5. American Journal of Infection Control – AJIC Report (Keyboards in Hospital environment)

Recommendations for cleaning and disinfection: Computer equipment used in patient care within a multihospital system. Ensure that working with computer equipment is included in policies/procedures for hand hygiene. Specifically, when working with keyboards or mice in high-risk areas disinfect and gloved hands.

6. Northwestern Memorial Research Study (Keyboards in Hospital environment)

Samples obtained from the keyboards and keyboard covers revealed the growth of MRSA and VRE at 24hrs. Transmission studies revealed that increased contact with the inoculated keyboards (from 1 to 5 touches) increased recovery of bacteria on hands. The transmissibility rate from keyboard covers was not appreciably different. VRE and MRSA are capable of prolonged survival on both computer keyboards and keyboard covers. After any contact with computer keyboards, both gloved and ungloved hands frequently become contaminated. Researchers found that a good way to prevent the transmission of this type of infection is for health care workers to wash their hands and to have computer keyboards disinfected on a regular basis.

7. Henry Ford Hospital Research Study (Keyboards in Hospital environment)

Keyboards in non-treatment areas, nearly 32% were contaminated, versus less than 9% in treatment areas. Ten keyboards, or less than 14% of the total, were colonized with as many as nine different bacteria. Due to the threat of the germs’ potential spread to patients, Henry Ford’s Information Technology and Infection Control department recommended exchanging traditional keyboards in the ER for washable, silicone rubber models.

8. Tripler Army Medical Center Research Study (Keyboards in Hospital environment)

Cultured 10 computer keyboards in the intensive-care unit eight times over two months. About 25% of the samples harboured the bacteria hospital officials fear most – multidrug-resistant Staphylococcus aureus.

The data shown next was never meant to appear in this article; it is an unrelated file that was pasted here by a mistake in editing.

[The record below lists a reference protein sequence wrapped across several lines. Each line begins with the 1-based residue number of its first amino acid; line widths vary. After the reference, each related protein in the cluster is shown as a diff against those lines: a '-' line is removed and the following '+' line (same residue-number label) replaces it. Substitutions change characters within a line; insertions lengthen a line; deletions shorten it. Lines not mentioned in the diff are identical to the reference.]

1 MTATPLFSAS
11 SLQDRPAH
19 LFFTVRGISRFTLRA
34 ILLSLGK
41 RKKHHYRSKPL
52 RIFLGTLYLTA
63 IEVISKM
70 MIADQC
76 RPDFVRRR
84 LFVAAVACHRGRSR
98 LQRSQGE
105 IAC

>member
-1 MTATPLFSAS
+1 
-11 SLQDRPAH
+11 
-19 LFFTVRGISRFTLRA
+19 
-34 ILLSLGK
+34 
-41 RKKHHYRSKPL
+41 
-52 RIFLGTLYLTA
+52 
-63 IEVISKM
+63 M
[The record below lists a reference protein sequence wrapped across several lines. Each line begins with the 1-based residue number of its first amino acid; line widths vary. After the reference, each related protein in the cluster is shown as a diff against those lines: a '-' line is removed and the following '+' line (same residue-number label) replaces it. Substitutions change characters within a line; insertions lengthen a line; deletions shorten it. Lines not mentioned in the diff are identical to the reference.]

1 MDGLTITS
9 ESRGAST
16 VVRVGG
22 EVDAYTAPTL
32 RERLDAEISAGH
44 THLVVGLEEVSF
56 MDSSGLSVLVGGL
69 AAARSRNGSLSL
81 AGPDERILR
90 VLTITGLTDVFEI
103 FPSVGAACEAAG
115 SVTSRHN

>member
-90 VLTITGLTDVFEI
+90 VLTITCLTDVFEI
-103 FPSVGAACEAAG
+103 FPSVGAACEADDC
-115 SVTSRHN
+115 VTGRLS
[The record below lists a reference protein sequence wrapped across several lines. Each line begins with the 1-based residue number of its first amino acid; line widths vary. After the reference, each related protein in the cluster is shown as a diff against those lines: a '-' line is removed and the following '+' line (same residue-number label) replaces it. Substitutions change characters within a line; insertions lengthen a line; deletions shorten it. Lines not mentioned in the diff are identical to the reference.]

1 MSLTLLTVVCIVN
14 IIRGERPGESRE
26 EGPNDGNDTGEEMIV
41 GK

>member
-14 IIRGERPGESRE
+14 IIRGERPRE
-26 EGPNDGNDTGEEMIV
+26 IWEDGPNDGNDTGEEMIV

9. District of Columbia Department of Health – DCDOH Report (Keyboards in School environment)

The DCDOH investigation of a Norovirus outbreak in an Elementary School reported that non-cleaned computer equipment (keyboards and mice) and person-to-person contact resulted in illness. Laboratory results from a computer mouse and keyboard in the first-grade classroom tested positive for norovirus subtype GII. DCDOH recommended cleaning computer equipment (mice and keyboards) and other shared surfaces that were overlooked during the February 8 cleaning with a 1:50 concentration household bleach solution.

10. Stanford University Research Study (Cell Phones/Touch Screens)

A cell phone is covered with 18 times more bacteria than a toilet handle. Stanford doctoral student Tim Julian warns, “If you put a virus on a surface, like an iPhone, about 30% of it will get on your fingertips, and a fair amount of it may go from your fingers to your eyes, mouth or nose, the most likely routes of infection.”

11. The University of Arizona Research Report (Touch Screens in Hospital environment)

Microbiology Professor/leading expert on infectious disease, Dr Charles Gerba recently reported that “We looked at touch screens in hospitals recently and found them to be heavily contaminated with organisms such as MRSA”. He went on to report “You might wipe them down quickly but I don’t think they get thoroughly decontaminated in any way”.

12. The University of Arizona Research Study (TV Remotes in Hospital environment)

Microbiology Professor/leading expert on infectious disease, Dr Charles ranks the TV remote control as the highest carrier of bacteria in a patient’s hospital room compared to the toilet bowl handle, bathroom door and call buttons, among others. Even more disturbing is the detection of methicillin-resistant Staphylococcus Aureus (MRSA) on the remote control. As an antibiotic-resistant bacteria, a leading cause of infection and death in hospitals.

13. University of Houston Research Study (TV Remote in Hotel Rooms)

The University of Houston, along with researchers from Purdue University and the University of South Carolina sampled a variety of surfaces from hotel rooms in Texas, Indiana and South Carolina found high levels of aerobic bacteria and coliform (faecal) bacterial contamination on TV remotes. Tests showed bacteria levels between 2 and 10 times higher than levels permissible in hospitals.